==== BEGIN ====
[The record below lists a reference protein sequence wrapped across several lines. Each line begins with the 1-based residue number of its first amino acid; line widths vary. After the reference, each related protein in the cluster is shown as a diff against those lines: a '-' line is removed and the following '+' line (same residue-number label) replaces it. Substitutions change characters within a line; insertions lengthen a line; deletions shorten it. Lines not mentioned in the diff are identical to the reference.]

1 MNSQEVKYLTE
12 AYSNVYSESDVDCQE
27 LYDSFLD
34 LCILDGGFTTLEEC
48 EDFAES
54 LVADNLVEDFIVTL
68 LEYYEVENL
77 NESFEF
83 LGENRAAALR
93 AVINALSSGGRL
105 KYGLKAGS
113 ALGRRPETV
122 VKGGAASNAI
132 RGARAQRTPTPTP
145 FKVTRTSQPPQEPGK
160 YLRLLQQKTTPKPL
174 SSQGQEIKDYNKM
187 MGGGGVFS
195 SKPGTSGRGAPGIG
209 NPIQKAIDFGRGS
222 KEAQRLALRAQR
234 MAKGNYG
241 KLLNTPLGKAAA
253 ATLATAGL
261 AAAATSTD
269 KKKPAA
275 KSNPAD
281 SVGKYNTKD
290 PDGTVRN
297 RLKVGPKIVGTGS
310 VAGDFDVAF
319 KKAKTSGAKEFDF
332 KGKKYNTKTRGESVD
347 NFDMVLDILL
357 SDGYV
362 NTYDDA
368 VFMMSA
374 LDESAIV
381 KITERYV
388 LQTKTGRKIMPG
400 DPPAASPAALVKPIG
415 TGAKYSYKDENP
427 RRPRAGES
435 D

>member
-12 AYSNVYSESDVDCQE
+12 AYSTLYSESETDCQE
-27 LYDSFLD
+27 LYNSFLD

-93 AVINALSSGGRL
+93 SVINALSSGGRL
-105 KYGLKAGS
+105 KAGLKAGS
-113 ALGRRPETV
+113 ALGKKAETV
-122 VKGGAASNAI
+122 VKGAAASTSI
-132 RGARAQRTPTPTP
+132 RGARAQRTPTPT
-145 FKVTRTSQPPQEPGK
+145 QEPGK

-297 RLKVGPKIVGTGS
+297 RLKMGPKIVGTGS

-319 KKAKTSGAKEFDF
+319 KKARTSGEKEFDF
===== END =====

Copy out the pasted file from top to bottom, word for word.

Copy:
[The record below lists a reference protein sequence wrapped across several lines. Each line begins with the 1-based residue number of its first amino acid; line widths vary. After the reference, each related protein in the cluster is shown as a diff against those lines: a '-' line is removed and the following '+' line (same residue-number label) replaces it. Substitutions change characters within a line; insertions lengthen a line; deletions shorten it. Lines not mentioned in the diff are identical to the reference.]

1 MNSQEVKYLTE
12 AYSNVYSESDVDCQE
27 LYDSFLD
34 LCILDGGFTTLEEC
48 EDFAES
54 LVADNLVEDFIVTL
68 LEYYEVENL
77 NESFEF
83 LGENRAAALR
93 AVINALSSGGRL
105 KYGLKAGS
113 ALGRRPETV
122 VKGGAASNAI
132 RGARAQRTPTPTP
145 FKVTRTSQPPQEPGK
160 YLRLLQQKTTPKPL
174 SSQGQEIKDYNKM
187 MGGGGVFS
195 SKPGTSGRGAPGIG
209 NPIQKAIDFGRGS
222 KEAQRLALRAQR
234 MAKGNYG
241 KLLNTPLGKAAA
253 ATLATAGL
261 AAAATSTD
269 KKKPAA
275 KSNPAD
281 SVGKYNTKD
290 PDGTVRN
297 RLKVGPKIVGTGS
310 VAGDFDVAF
319 KKAKTSGAKEFDF
332 KGKKYNTKTRGESVD
347 NFDMVLDILL
357 SDGYV
362 NTYDDA
368 VFMMSA
374 LDESAIV
381 KITERYV
388 LQTKTGRKIMPG
400 DPPAASPAALVKPIG
415 TGAKYSYKDENP
427 RRPRAGES
435 D

>member
-12 AYSNVYSESDVDCQE
+12 AYSTLYSESETDCQE
-27 LYDSFLD
+27 LYNSFLD

-93 AVINALSSGGRL
+93 SVINALSSGGRL
-105 KYGLKAGS
+105 KAGLKAGS
-113 ALGRRPETV
+113 ALGKKAETV
-122 VKGGAASNAI
+122 VKGAAASTSI
-132 RGARAQRTPTPTP
+132 RGARAQRTPTPT
-145 FKVTRTSQPPQEPGK
+145 QEPGK

-297 RLKVGPKIVGTGS
+297 RLKMGPKIVGTGS

-319 KKAKTSGAKEFDF
+319 KKARTSGEKEFDF